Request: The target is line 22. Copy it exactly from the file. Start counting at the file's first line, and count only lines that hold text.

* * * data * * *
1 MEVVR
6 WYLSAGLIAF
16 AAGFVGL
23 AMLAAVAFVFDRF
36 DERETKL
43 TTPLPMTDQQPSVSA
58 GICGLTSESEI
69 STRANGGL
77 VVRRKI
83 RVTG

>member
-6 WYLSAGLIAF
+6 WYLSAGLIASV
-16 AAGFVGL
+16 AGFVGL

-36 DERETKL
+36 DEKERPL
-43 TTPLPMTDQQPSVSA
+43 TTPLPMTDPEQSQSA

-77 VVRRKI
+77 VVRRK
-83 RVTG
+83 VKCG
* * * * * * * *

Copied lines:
-83 RVTG